The Effect Of Resistance Training On Anxiety, Depression, Fatigue, And Sleep

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Also, we know anxiety and depression are viewed as underlying causes of low self-esteem. Those who suffer from low self-esteem tend to experience some type of fear and anxiety. O’connor, Herring, and Caravalho (2010) systematically review evidence that supports resistance training influencing anxiety, depression, fatigue, self-esteem, and sleep. Nevermore, many of the outcomes seem to share a biological influence. The neural mechanisms that underlie and regulate our health outcomes are largely discrete. However, a common mechanism is suggested by the proposed social and psychological explanations for mental health improvements after strength training. After strength training, O’connor et al. (2010) found symptoms of poor sleep were…show more content…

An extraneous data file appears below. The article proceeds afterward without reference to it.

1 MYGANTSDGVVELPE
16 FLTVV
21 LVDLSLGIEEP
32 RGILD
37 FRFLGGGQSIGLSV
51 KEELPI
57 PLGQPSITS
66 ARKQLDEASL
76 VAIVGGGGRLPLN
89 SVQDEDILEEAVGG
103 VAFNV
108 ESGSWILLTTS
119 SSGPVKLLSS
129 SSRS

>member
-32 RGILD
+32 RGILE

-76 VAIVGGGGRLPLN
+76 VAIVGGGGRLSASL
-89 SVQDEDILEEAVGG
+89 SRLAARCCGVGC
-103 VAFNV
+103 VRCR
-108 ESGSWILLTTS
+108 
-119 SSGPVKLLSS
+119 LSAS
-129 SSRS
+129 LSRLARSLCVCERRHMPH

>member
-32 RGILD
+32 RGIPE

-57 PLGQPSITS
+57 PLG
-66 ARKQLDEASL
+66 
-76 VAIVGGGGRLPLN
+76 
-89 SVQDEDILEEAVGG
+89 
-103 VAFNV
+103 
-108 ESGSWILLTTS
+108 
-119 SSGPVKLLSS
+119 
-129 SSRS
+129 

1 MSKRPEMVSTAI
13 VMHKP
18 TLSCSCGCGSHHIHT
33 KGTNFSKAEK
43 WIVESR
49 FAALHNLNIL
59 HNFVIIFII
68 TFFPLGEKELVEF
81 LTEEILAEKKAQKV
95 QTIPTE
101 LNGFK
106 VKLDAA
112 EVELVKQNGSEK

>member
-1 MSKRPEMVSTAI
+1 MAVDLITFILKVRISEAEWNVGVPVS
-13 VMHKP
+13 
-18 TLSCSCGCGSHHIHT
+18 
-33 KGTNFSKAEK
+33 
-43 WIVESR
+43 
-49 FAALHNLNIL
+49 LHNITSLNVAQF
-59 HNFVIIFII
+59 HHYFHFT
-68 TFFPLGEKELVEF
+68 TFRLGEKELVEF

Limitations of These Studies The discrepancies identified throughout my literature review may be a result of numerous limitations. These limitations can result from demographic restraints, modality, and sample size. Each of these limitations will be discussed further below. Demographic limitations. Singh, N. A et al. (2005) reviewed studies that focused on the intensity of resistance training and the effect it had on older adult’s mental health. The ambiguity is derived from the wide range of older adults that participated in the study. Furthermore, participants aged from 60-85 years old. In this case, social competence may be lower in older adults, particular because they may be alone. Thus, may cause skewness within the data, because being surrounded by other individuals may have boosted their self-esteem instantly. Sample size limitations. In Faigenbaum et al. (1997) study the sample size consisted of 15 adolescents for the experimental group and 9 adolescents for the control group. Even though the results showed a positive correlation between resistance training and mental health, a study with a small sample size has a reduced change of detecting a true relationship. In addition, Moore et al. (2011) study had uneven numbers among men and women within the sample, which can reduce the statistical power of the test and increase the number of
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